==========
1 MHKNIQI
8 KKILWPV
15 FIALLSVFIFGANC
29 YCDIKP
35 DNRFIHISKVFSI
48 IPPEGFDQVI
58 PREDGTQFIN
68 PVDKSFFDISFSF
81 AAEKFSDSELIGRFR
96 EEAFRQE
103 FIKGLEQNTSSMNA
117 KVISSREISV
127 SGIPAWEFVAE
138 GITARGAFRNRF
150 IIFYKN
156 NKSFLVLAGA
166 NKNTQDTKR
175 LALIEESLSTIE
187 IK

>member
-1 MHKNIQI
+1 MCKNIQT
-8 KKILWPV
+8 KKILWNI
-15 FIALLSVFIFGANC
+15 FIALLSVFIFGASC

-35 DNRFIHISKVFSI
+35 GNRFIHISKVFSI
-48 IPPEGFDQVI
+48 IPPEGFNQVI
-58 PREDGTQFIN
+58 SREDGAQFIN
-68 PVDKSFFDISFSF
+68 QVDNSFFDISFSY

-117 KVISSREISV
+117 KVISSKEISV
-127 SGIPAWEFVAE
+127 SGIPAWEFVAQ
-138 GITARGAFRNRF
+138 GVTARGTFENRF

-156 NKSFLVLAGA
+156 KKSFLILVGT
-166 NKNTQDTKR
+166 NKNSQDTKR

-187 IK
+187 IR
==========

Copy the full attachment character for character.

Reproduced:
1 MHKNIQI
8 KKILWPV
15 FIALLSVFIFGANC
29 YCDIKP
35 DNRFIHISKVFSI
48 IPPEGFDQVI
58 PREDGTQFIN
68 PVDKSFFDISFSF
81 AAEKFSDSELIGRFR
96 EEAFRQE
103 FIKGLEQNTSSMNA
117 KVISSREISV
127 SGIPAWEFVAE
138 GITARGAFRNRF
150 IIFYKN
156 NKSFLVLAGA
166 NKNTQDTKR
175 LALIEESLSTIE
187 IK

>member
-1 MHKNIQI
+1 MCKNIQT
-8 KKILWPV
+8 KKILWNI
-15 FIALLSVFIFGANC
+15 FIALLSVFIFGASC

-35 DNRFIHISKVFSI
+35 GNRFIHISKVFSI
-48 IPPEGFDQVI
+48 IPPEGFNQVI
-58 PREDGTQFIN
+58 SREDGAQFIN
-68 PVDKSFFDISFSF
+68 QVDNSFFDISFSY

-117 KVISSREISV
+117 KVISSKEISV
-127 SGIPAWEFVAE
+127 SGIPAWEFVAQ
-138 GITARGAFRNRF
+138 GVTARGTFENRF

-156 NKSFLVLAGA
+156 KKSFLILVGT
-166 NKNTQDTKR
+166 NKNSQDTKR

-187 IK
+187 IR